New research says that some bee species could vanish within a few decades

By Georgia Slater
February 07, 2020 05:19 PM
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Scientists are buzzing with new research about the bumblebee’s future.

According to a new study published Thursday in the journal Science, bumblebee species are drastically declining — possibly risking extinction — due to the world’s heightened climate crisis.

Findings suggest that due to climate change, the odds of seeing a bumblebee in North America and Europe have declined by an average of 30 percent.

Researchers at the University of Ottowa explained that while “climate chaos” being “related to the growing extinction risk that animals are facing around the world” is not a relatively new theory, bumblebees especially are disappearing at a consistent rate.

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“If declines continue at this pace, many of these species could vanish forever within a few decades,” first author Peter Soroye said.

To examine the effects of climate change, researchers analyzed changes in the populations of 66 bumblebee species over North America and Europe in relation to the changing temperature.

“We found that populations were disappearing in areas where the temperatures had gotten hotter,” Soroye explained.

“Using our new measurement of climate change, we were able to predict changes both for individual species and for whole communities of bumblebees with a surprisingly high accuracy.”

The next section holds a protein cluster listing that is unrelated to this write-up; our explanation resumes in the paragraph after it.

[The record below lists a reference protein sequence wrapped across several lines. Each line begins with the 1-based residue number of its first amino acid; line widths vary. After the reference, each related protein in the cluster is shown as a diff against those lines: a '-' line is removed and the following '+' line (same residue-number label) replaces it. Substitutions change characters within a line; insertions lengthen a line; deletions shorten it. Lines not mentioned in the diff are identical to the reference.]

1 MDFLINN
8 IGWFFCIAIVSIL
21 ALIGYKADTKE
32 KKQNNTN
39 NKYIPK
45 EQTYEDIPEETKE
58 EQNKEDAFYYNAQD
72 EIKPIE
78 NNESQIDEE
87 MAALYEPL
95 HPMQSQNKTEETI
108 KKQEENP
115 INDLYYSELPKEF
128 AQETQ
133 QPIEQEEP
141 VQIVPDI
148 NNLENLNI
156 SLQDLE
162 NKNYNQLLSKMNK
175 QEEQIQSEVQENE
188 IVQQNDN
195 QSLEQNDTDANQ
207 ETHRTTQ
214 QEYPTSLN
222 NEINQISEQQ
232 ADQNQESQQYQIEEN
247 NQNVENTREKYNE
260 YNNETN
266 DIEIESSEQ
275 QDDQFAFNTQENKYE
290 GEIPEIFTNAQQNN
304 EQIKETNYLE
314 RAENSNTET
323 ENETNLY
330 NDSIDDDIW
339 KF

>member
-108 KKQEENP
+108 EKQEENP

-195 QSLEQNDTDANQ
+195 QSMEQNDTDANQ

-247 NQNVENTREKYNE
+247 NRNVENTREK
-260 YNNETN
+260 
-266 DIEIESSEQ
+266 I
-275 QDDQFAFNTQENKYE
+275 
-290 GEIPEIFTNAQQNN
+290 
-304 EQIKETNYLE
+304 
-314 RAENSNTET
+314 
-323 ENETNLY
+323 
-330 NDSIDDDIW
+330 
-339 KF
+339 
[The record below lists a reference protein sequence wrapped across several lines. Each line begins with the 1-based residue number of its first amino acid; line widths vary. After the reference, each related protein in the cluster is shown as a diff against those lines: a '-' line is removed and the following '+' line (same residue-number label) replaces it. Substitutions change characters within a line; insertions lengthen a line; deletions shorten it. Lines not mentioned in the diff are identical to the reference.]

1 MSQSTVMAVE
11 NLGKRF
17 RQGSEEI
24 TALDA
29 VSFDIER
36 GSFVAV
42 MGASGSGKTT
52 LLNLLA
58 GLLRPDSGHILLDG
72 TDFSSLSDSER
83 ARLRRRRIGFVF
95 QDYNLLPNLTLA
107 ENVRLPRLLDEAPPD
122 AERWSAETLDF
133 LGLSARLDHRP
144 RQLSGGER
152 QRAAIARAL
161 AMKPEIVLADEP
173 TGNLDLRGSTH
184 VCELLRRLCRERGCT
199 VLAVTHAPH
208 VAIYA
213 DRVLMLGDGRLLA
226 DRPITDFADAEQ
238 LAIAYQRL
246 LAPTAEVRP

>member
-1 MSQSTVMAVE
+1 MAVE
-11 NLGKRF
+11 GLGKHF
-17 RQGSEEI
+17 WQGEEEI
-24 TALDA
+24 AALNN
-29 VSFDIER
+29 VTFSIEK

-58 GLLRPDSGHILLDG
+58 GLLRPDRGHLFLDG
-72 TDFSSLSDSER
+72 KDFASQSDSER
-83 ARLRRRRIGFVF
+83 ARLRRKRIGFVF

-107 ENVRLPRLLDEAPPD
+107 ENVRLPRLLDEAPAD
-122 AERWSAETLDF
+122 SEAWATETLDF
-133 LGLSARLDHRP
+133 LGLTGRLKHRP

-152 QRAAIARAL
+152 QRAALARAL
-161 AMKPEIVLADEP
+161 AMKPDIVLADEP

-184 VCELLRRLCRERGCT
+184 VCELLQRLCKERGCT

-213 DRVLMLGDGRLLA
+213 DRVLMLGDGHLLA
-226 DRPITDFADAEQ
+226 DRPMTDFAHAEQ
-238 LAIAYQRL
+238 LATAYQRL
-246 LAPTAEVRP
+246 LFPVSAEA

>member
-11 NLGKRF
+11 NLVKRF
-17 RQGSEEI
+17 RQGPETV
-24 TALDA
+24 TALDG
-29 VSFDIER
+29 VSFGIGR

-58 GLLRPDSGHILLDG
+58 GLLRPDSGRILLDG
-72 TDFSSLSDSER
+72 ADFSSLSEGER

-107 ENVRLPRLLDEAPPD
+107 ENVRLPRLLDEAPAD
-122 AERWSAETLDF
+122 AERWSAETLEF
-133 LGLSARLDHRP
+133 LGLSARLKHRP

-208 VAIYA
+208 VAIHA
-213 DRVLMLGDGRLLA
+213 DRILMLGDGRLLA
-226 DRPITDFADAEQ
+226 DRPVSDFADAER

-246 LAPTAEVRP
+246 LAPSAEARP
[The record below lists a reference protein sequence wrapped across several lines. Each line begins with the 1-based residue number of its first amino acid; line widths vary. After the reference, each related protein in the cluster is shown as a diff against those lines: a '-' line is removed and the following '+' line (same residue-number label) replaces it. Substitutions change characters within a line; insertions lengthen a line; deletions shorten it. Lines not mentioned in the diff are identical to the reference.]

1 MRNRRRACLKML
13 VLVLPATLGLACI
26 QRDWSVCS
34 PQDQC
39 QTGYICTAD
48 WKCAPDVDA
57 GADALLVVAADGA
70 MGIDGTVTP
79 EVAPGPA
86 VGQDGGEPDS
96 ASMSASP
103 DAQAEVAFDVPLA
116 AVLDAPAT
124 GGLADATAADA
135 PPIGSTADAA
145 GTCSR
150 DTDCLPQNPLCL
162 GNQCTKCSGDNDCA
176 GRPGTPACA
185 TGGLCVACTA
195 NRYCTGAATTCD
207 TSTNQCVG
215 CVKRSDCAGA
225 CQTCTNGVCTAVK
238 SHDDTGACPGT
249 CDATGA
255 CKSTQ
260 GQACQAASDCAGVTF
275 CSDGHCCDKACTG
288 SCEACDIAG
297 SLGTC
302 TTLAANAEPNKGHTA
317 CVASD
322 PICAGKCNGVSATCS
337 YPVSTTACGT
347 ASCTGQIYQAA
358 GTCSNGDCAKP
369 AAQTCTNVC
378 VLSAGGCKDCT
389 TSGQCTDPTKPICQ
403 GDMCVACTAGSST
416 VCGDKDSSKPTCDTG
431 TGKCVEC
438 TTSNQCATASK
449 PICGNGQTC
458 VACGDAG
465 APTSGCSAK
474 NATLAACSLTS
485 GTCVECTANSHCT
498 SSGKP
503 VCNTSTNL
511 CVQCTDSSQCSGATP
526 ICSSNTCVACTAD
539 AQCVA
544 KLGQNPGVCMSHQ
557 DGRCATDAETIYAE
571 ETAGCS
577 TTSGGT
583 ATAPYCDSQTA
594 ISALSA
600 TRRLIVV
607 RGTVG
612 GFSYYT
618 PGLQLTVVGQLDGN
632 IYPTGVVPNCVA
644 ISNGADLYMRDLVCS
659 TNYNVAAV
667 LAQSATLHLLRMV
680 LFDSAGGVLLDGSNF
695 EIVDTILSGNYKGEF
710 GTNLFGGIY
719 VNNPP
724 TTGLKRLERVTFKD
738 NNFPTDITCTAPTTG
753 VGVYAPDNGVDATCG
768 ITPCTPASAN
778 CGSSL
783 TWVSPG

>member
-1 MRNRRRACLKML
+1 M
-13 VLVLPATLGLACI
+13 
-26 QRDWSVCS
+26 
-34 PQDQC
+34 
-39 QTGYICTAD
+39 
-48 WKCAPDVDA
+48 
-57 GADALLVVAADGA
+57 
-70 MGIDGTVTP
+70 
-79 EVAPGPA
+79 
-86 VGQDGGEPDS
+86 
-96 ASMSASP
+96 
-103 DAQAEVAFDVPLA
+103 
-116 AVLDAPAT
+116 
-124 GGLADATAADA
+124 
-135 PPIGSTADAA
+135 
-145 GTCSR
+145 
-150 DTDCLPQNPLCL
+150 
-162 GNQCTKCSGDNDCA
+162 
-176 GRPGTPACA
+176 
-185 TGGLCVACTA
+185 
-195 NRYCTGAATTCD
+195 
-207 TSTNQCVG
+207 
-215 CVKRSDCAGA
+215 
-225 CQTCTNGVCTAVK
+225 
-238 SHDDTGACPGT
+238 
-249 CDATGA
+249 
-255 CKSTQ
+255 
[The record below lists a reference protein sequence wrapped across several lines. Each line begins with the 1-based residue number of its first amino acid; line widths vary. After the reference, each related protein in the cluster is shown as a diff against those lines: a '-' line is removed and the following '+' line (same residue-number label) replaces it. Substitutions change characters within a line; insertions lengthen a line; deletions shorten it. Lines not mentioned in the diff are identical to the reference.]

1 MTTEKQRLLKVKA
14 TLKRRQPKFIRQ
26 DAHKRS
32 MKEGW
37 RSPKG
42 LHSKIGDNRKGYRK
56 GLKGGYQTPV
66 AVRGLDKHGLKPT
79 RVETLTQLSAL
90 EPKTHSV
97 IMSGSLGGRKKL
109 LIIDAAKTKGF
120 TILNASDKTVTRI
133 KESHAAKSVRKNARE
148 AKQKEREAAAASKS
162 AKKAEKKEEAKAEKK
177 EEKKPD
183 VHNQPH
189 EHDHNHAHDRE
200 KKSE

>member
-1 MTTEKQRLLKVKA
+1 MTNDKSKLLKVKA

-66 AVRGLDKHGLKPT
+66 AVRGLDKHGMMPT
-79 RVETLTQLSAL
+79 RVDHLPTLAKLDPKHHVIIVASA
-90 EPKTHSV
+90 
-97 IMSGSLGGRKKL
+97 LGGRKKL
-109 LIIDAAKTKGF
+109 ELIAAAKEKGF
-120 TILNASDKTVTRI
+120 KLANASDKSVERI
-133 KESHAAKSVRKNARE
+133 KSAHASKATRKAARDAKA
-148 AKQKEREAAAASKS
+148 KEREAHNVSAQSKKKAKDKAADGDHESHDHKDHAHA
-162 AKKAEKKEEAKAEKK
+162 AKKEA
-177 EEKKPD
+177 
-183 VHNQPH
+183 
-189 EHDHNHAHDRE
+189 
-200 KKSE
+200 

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Scientists discovered that the bees preferred cooler, wet conditions and variations in seasons. As the rising temperatures are drying out habitats, this could be raising the risk of extinction and lack of colonization.

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“Colonization is when an animal goes to a new place and there was no population of that animal there before, and it establishes a new population,” senior author Dr. Jeremy Kerr said. “If that’s happening a lot, then the species might be doing okay.”

As the study explained, “bumblebees are among the best pollinators we have in the wildlife system,” so researchers are eager to keep bees alive and thriving. To help with this goal, the study offered suggestions of ways anyone can help protect the bees.

Some of these options include lessening the use of pesticides, providing shelter from the sun for the species and to plant a diverse arrangement of flowers to save all types of habitats.

Added Kerr: “There are things we can do and recovery is a feasible thing, We’re not saying that what we all need to do is immediately start living in a hut in the woods to recover the situation. It points to a hopeful direction if we choose to intervene.”

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